Summary writing is a really valuable skill, but it can be tricky to teach new students. If your pupils are young kids or ESL learners, they may not understand the purpose of summaries, or have some difficulty expressing themselves in a concise way. With a bit of time, patience, and repetition, you can guide your students through the summary process while providing support and encouragement along the way!
Part 1 of 3: Going over the Basics Download Article
Explain what a summary is to start your lesson. Describe a summary as a brief overview of a story, article, or other piece of writing. Note that summaries are completely factual, and don’t involve any opinions or arguments. Before you jump into the lesson, let your students know that they’ll be learning the basics of summarizing and practicing easy exercises.
- Be encouraging throughout your lesson! Summarizing can be confusing and stressful to new students, and your support and knowledge will help put them at ease.
- It may help to use a projector, PowerPoint, or other visual aid while you’re explaining the basics of summarizing.
Read a short story or essay with your class. Choose a short passage that won’t take a long time to go over. You can read the passage to your class, or encourage your students to read it aloud, if they so desire. Select a text that’s easy to understand so your students don’t get confused during the summarizing process.
- For instance, if you’re teaching younger kids, consider using an excerpt from a children’s book. If you’re working with older kids, use an article, biography, or other passage that’s easy to understand.
Help your students highlight any important sentences or ideas. As you read, encourage your students to highlight or underline any important information that helps describe the passage overall. Invite them to look for essential information that answers the questions of who, what, when, where, why and how.
- You can find useful templates online, like ReadWriteThink’s website.
Did you know? Many teachers use the GIST method when teaching summaries, which involves writing down the who, what, when, where, why, and how of the passage down on a separate worksheet. If you want to take baby steps into the summary process, encourage your students to first write a 20-word summary, or “gist,” after answering these basic questions.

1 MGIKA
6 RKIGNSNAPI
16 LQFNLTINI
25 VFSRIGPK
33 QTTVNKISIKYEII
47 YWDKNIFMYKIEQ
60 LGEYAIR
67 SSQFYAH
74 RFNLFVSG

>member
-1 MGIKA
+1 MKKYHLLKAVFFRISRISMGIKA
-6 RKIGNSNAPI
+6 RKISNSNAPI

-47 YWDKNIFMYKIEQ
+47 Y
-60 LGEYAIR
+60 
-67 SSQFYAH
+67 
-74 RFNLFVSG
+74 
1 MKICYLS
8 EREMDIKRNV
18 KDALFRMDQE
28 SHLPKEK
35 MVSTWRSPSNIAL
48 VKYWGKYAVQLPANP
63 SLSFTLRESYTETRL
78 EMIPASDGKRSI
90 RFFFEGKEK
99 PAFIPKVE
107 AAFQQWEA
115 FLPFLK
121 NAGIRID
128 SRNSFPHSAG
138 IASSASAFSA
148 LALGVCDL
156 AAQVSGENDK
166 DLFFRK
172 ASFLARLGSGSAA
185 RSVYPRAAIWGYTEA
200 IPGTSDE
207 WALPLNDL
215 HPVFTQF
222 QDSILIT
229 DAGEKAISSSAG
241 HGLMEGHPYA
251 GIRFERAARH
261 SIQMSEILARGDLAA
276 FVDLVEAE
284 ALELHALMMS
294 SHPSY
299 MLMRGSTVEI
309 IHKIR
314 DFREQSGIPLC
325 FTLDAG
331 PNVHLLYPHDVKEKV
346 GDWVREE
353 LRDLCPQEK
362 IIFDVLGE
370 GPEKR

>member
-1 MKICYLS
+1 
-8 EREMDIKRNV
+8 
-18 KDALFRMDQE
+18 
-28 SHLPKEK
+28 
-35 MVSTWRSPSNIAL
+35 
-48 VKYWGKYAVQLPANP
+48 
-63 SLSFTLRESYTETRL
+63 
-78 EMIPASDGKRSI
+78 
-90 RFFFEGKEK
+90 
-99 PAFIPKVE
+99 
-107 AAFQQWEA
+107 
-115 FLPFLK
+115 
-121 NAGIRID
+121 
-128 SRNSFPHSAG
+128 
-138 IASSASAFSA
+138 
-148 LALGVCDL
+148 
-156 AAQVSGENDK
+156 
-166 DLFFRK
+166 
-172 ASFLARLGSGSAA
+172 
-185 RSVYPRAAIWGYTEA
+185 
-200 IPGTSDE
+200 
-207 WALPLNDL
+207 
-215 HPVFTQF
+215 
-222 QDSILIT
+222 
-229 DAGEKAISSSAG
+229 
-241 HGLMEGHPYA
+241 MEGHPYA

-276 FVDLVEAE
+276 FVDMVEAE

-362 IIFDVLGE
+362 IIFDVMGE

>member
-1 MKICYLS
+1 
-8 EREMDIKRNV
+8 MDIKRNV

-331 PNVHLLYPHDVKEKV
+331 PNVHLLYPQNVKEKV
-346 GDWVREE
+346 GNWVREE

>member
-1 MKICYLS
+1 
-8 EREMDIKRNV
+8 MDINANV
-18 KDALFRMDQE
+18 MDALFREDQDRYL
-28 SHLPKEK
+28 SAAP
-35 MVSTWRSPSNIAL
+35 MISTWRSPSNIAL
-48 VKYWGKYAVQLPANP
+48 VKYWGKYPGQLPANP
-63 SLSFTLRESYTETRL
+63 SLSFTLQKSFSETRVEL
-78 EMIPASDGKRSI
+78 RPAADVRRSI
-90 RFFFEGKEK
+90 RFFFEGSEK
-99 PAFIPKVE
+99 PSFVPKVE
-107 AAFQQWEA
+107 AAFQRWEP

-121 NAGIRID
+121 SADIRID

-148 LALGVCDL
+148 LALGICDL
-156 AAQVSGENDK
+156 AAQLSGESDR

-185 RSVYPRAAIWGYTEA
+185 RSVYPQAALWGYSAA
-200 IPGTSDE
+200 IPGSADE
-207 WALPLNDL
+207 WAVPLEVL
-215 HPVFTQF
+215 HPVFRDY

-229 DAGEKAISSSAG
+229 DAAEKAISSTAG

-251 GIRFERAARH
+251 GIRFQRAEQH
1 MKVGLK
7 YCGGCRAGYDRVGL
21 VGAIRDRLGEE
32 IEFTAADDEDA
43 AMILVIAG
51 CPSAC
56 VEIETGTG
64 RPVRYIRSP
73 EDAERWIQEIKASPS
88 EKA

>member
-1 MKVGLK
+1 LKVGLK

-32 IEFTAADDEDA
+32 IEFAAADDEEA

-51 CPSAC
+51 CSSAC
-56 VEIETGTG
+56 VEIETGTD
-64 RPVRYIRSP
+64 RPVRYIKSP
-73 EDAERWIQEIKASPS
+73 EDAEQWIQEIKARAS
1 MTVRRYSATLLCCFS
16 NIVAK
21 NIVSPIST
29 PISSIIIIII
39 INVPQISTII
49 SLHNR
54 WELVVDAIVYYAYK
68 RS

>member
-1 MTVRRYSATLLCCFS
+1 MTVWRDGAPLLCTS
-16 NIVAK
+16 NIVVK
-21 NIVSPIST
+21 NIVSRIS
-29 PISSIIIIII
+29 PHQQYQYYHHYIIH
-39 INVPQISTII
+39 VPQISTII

Give an example summary to help your students. Use a popular story or passage to help your students understand what a proper summary looks like. Don’t use the passage you just read—instead, choose a movie or TV show that your students are familiar with, then offer an example summary based on that. Explain how your summary includes the basic information without including unnecessary details.
- For instance, if you were to summarize the movie Titanic, you may say something like: “A wealthy woman and a poor man meet on an expensive cruise ship. As the ship sets sail, they both fall in love despite extra complications. Their journey ultimately ends in tragedy as the boat sinks in the middle of the Atlantic Ocean.”
- Remind your students that they’ve probably summarized a story before, like whenever they describe a movie or TV show to a friend.
Part 2 of 3: Creating a Summary Download Article
Ask your class to share the sentences they highlighted. Invite individual students to share sentences or phrases that they thought were important. Use a whiteboard, projector, or other type of technology to record your students’ answers into a collaborative list. Continue going around the class until everyone has shared their ideas.
- For instance, if you were reading a story like “Cinderella,” some main ideas could be how Cinderella’s stepsisters ruined her dress, or how the fairy godmother gives her a new dress to wear.
- If you’re working with older students and reading a book like “The Pearl,” you may want to focus on when Kino first finds the pearl, as well as when he tries to sell it.
Choose 5 main ideas that really sum up the main story. Go through the list of ideas that you’ve collected from your students. While you’ve probably received some duplicates, you may have some ideas listed that are more or less important than others. Invite your students to choose points that really capture the essence of the passage without lingering on unimportant details.
- For example, in “Cinderella”, the fairy godmother giving Cinderella a dress and carriage would be more important info to include in a summary than the fact that Cinderella had a dog and cat.
- If you’re working with older students, you may work with a story like “The Great Gatsby.” In this case, a main idea would be the pursuit and failure to find happiness, as opposed to a statement on what Gatsby’s home looked like.